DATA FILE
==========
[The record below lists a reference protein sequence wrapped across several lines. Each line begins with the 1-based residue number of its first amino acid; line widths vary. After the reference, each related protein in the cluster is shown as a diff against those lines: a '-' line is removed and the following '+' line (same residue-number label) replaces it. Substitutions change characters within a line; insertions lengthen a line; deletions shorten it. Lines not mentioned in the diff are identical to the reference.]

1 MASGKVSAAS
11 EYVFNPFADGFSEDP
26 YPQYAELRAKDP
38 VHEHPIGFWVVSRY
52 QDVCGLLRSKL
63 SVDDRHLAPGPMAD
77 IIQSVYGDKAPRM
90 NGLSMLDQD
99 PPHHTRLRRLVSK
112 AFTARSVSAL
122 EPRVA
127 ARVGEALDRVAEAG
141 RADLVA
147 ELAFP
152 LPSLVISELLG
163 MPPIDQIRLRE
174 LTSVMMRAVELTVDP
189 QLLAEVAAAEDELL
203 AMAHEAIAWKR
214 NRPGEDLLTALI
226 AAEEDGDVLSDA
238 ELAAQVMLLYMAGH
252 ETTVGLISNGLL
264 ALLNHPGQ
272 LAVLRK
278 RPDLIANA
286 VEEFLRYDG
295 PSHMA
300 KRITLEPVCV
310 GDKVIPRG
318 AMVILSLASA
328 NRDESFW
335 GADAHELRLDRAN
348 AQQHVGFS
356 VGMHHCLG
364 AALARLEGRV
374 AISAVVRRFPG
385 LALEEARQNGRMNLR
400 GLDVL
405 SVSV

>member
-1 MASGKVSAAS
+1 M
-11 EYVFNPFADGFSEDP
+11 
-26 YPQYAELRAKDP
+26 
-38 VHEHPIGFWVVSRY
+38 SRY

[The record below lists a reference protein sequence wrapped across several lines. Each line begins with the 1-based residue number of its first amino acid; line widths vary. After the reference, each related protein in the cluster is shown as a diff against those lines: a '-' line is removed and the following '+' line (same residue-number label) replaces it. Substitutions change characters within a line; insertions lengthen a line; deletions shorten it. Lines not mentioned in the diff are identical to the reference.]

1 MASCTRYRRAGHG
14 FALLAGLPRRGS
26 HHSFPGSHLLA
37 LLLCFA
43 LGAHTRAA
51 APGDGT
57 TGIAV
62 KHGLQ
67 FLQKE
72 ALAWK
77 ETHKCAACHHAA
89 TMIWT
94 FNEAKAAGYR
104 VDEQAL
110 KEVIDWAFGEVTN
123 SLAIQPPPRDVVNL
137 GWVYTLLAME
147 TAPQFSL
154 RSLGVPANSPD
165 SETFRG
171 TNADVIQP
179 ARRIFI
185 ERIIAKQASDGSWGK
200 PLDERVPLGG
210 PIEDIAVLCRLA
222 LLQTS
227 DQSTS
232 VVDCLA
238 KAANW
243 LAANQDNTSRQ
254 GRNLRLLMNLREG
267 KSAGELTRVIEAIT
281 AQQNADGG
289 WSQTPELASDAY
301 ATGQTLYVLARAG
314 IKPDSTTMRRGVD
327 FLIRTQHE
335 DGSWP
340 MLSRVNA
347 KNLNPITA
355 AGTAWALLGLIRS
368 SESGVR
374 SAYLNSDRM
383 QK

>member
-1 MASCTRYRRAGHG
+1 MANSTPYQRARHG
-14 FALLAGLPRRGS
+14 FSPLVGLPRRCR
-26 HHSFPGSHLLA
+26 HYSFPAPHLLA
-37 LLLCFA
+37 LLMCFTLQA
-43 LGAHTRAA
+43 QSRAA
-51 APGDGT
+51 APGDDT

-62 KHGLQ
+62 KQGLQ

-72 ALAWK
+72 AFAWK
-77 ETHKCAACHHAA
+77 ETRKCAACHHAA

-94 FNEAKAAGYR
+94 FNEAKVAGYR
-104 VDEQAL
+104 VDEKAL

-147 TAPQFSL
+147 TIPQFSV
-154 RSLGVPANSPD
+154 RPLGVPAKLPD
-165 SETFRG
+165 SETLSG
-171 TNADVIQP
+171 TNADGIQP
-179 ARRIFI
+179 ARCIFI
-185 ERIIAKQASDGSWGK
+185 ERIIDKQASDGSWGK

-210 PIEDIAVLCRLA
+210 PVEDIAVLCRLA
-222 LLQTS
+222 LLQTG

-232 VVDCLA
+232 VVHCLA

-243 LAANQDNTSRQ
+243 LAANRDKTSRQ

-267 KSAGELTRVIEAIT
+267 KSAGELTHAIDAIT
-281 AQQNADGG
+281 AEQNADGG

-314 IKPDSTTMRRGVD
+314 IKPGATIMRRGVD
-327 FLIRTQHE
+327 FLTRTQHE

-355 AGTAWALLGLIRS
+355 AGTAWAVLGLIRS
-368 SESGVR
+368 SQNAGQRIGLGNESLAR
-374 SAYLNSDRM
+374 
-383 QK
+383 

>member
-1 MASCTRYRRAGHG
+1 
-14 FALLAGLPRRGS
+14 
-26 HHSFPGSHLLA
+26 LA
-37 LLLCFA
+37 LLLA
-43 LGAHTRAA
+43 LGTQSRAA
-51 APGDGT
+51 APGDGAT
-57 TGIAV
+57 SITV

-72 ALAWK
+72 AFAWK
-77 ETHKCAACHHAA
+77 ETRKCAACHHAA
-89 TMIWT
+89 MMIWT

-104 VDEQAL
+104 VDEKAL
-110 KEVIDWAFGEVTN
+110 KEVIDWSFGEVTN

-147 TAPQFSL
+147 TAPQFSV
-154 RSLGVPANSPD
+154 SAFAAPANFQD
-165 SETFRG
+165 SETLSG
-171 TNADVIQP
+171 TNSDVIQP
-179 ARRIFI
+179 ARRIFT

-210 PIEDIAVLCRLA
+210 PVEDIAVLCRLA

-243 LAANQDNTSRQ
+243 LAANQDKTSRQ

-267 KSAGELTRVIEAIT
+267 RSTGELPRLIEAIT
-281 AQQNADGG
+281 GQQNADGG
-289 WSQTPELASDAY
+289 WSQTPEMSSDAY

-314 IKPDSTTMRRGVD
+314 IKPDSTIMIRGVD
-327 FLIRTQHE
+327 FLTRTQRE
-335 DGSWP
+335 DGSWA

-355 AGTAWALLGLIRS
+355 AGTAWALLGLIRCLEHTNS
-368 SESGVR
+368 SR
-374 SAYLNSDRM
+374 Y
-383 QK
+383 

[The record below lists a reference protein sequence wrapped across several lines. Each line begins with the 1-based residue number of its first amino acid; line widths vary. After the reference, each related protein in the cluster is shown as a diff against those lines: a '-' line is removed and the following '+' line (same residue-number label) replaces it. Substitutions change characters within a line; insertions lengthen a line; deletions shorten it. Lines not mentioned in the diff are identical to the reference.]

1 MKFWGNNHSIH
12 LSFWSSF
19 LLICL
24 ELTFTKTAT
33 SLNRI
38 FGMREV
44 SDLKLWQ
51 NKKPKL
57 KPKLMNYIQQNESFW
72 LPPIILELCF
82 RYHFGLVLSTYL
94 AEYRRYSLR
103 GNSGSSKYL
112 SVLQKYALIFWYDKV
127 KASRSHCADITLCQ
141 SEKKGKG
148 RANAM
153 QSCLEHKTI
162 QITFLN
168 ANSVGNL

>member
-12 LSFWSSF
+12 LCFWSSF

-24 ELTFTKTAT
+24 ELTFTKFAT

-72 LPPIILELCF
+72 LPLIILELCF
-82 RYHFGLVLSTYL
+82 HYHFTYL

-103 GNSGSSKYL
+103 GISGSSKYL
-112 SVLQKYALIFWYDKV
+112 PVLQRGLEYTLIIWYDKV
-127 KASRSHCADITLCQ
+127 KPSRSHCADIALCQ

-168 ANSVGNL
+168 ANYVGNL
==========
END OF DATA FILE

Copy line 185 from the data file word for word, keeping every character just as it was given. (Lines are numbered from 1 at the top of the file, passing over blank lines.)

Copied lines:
+165 SETLSG